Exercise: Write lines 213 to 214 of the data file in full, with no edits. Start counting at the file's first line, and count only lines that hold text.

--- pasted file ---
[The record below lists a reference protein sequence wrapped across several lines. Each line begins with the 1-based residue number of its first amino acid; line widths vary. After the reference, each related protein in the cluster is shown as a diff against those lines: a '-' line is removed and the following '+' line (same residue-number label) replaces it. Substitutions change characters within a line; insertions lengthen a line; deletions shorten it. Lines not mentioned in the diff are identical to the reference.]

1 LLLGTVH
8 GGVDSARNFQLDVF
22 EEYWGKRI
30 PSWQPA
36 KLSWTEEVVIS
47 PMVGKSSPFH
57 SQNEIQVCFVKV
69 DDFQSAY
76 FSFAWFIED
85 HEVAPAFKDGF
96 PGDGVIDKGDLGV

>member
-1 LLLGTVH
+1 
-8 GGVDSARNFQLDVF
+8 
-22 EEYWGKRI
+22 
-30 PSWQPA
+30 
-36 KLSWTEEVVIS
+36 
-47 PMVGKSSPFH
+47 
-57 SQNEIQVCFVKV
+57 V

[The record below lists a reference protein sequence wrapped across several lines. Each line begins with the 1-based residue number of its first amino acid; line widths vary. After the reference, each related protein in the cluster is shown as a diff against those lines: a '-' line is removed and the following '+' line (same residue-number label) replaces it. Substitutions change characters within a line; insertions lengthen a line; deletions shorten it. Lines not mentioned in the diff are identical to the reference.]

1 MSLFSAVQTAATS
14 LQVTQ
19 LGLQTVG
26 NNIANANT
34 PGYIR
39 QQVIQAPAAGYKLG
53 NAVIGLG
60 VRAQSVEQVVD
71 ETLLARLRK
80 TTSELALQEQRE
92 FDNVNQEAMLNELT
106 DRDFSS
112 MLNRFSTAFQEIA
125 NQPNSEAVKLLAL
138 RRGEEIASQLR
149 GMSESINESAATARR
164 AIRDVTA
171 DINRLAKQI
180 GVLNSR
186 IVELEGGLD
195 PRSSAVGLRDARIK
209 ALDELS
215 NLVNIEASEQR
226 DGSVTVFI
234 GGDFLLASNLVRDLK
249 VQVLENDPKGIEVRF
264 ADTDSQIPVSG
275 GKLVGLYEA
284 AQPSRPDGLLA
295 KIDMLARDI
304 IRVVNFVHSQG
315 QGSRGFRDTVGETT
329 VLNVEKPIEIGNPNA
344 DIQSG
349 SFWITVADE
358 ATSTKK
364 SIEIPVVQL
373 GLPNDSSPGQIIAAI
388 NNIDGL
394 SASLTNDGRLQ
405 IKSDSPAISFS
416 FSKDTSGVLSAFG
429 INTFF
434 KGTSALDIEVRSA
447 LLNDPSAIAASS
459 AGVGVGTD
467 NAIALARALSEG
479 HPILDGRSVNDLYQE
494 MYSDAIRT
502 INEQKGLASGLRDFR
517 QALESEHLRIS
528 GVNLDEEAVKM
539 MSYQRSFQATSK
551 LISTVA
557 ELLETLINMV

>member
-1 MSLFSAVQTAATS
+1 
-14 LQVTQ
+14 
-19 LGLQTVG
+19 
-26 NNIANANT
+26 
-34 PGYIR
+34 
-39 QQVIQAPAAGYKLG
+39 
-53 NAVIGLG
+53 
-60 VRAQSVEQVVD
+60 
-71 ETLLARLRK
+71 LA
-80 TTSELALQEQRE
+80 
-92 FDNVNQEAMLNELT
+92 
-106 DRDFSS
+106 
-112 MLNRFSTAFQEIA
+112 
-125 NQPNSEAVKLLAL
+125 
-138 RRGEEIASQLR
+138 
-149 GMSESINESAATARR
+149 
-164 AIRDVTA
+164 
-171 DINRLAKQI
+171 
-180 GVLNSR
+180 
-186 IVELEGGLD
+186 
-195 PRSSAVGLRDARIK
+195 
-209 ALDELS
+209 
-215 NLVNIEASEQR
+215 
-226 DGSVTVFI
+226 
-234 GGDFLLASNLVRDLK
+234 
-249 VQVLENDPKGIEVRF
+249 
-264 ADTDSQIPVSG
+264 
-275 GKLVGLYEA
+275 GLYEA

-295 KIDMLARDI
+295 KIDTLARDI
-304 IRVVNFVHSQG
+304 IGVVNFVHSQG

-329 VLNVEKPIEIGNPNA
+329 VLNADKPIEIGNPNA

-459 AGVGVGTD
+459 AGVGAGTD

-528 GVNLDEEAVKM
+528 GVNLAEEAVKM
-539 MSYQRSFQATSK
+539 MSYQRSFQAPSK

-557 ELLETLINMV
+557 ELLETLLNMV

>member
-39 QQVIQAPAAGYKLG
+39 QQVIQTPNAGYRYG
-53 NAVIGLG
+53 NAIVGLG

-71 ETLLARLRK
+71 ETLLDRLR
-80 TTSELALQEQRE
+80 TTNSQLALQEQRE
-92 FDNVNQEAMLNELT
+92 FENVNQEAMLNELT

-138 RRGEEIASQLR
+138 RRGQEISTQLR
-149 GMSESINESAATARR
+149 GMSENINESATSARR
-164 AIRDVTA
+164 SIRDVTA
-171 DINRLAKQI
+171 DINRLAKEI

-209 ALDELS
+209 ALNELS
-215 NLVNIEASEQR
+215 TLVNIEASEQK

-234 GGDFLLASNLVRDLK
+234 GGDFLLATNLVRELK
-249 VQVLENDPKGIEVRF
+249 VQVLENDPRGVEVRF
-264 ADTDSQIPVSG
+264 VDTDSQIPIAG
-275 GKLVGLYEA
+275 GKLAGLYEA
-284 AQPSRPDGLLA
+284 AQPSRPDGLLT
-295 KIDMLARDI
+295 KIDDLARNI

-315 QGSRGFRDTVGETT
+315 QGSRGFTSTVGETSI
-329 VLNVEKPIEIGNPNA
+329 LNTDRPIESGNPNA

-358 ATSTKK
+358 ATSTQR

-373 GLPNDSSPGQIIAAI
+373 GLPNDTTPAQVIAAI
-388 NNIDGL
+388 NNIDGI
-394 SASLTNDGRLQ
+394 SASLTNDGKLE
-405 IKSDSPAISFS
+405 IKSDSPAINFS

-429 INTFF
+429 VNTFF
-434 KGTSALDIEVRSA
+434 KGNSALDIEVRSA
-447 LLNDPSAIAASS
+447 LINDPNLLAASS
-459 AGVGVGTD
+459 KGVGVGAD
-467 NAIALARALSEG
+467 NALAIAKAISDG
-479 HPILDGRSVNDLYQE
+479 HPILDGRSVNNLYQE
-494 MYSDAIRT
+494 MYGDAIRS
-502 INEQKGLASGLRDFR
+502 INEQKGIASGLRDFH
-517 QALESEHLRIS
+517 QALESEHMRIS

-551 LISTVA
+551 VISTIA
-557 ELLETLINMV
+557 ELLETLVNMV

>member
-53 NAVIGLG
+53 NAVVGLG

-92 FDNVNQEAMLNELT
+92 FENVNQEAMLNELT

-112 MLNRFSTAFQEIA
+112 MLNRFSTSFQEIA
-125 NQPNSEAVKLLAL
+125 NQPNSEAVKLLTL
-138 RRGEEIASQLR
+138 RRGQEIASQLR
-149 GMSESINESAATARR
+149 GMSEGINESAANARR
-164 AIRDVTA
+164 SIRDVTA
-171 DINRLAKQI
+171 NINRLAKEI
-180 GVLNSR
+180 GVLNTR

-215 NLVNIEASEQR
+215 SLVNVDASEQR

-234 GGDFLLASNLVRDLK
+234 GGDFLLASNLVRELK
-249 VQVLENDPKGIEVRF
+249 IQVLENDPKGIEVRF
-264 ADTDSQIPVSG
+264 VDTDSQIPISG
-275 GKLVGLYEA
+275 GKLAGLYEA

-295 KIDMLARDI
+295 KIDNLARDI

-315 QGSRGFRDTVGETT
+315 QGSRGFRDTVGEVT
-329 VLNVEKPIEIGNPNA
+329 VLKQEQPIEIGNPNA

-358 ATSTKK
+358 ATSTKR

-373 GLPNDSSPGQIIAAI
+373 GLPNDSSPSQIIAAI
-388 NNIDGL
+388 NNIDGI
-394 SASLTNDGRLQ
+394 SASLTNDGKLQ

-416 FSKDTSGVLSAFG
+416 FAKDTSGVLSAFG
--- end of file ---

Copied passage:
+467 NALAIAKAISDG
-479 HPILDGRSVNDLYQE